averagejane2.jpg
Average Jane
For many home cooks, the arrival of a new year is the cue to clean out the spice cabinet and start afresh. While

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Sprucing Up the Pantry for a Spicier 2013

averagejane2.jpg
Average Jane
For many home cooks, the arrival of a new year is the cue to clean out the spice cabinet and start afresh. While World Spice Merchants owner Amanda Bevill says it isn't necessary to replace an entire spice collection at once, she applauds resolution-makers who decide to get their racks in order.

Aging spices "aren't going to make you sick," she says, but their lack of potency keeps otherwise flawless recipes from reaching their full potential.

"Most people have spices they've had for years," she adds.

World Spice Merchants recently compiled a starter kit of spices, although Bevill says it wasn't easy bestowing the "basic" title on a select group of seasonings. "We think it's all essential," she says.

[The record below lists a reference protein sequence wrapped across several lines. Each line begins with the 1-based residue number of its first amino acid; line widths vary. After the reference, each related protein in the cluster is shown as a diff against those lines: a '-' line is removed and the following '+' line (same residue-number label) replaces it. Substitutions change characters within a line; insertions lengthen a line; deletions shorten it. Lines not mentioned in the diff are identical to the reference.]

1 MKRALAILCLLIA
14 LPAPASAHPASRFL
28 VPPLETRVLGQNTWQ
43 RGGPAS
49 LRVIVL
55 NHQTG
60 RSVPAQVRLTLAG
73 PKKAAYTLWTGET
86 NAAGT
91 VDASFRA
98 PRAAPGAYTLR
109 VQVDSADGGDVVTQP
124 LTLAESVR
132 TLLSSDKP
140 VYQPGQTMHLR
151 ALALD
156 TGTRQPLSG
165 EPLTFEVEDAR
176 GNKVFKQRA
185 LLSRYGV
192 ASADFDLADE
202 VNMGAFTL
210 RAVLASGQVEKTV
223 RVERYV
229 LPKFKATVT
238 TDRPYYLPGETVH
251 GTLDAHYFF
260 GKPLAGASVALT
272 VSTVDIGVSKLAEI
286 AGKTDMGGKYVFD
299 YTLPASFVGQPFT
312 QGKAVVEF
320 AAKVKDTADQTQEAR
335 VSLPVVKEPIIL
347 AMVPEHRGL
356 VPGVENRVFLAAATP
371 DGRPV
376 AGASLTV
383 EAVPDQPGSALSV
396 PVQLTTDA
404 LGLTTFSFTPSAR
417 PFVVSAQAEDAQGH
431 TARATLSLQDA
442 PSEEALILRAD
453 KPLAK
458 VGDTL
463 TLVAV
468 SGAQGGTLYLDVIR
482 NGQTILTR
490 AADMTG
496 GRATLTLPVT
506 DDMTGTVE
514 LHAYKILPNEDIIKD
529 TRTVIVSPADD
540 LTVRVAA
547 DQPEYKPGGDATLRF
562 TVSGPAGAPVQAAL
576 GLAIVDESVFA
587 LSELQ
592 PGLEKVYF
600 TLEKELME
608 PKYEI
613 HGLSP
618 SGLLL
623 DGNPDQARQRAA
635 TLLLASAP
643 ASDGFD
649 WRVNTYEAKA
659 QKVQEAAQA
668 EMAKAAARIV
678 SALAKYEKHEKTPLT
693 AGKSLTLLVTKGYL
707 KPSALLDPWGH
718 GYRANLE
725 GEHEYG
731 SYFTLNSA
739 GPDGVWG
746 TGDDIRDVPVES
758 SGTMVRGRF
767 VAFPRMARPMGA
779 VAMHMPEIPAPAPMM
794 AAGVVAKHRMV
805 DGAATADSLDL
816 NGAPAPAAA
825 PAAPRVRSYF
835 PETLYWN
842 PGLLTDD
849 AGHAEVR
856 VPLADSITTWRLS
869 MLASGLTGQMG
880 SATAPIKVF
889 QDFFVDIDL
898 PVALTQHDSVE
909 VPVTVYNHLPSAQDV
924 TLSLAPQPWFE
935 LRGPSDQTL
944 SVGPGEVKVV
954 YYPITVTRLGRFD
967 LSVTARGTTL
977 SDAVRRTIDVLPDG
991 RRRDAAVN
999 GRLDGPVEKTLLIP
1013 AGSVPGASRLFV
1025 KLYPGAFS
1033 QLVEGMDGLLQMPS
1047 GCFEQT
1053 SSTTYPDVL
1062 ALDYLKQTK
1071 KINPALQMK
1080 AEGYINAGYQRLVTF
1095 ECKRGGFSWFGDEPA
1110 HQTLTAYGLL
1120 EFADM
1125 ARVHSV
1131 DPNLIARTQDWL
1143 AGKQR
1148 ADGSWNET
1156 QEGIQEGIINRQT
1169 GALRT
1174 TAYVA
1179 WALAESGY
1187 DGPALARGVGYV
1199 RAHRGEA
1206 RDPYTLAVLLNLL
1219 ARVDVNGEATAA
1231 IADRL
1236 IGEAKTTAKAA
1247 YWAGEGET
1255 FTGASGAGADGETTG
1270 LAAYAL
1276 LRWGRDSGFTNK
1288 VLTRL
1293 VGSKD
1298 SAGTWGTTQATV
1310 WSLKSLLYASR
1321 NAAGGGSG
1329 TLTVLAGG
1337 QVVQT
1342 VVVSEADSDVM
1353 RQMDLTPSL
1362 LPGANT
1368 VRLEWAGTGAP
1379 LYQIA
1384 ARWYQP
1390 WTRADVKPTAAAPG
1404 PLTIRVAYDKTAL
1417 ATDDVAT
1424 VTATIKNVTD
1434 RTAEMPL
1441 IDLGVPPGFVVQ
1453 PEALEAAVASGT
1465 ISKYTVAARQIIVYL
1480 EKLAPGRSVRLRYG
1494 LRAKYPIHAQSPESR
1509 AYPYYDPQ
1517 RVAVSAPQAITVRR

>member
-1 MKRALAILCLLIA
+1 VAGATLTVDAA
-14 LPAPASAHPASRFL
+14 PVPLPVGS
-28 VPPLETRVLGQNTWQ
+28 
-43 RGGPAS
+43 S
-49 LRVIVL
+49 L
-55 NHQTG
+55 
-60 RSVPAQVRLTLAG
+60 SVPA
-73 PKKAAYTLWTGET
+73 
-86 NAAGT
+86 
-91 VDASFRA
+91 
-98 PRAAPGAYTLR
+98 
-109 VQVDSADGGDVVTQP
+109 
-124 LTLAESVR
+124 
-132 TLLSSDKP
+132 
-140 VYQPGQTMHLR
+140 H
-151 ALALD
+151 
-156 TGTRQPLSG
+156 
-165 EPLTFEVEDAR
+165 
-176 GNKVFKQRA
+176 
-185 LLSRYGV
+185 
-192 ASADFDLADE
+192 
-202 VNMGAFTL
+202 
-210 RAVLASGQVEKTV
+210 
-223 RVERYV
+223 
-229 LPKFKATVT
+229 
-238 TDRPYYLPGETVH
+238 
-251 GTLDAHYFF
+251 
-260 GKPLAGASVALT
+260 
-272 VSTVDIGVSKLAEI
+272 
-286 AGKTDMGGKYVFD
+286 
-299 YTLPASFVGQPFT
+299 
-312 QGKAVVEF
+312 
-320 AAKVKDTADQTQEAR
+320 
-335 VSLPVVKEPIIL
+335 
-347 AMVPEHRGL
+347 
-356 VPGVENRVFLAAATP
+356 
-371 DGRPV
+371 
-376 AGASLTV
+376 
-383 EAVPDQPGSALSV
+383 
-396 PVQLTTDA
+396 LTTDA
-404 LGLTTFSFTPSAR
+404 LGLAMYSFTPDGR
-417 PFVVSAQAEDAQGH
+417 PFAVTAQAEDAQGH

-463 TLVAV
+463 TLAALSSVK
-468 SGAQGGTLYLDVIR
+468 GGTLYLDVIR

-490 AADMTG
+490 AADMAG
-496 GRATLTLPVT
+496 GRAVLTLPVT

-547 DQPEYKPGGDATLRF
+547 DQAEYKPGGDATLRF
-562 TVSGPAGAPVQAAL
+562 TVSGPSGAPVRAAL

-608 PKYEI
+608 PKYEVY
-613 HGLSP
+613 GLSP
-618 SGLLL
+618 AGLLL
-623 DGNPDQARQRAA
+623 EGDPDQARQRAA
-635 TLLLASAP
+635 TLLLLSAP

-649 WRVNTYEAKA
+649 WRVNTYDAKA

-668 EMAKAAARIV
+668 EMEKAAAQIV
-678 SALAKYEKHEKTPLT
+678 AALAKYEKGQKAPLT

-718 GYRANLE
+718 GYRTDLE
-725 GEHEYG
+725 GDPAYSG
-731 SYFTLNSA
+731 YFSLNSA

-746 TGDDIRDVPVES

But, when pressed, staffers finally settled on a set of 12 absolutely-essentials, including paprika, garlic granules, Turkish bay leaves, herbes de provence and cinnamon. For holiday gift-givers assembling spice collections as gifts, Bevill advised adding sea salt and smoked paprika.

Bevill stresses that the spice cabinet can't be properly addressed with a one-time fix. Spices typically reach the end of their useful life within six months, so spices should be updated frequently: World Spice Merchants advocates a seasonal approach. While this season's cold weather might suggest seasonings suitable for stews and other rib-sticking dishes, Bevill says most customers are ready for lighter preparations in January.

"People are looking to eat healthier," she says. "Also, sometimes there's a backlash against the traditional foods of Christmas."

That means World Spice Merchants does a steady mid-winter business in spices appropriate for roast chickens and Asian curries. But Bevill reminds shoppers they don't have to buy in bulk: The best way to maintain a spice cabinet throughout the year is to buy in small quantities, she says.

"We sell most (of our spices) in the one ounce size," she says.

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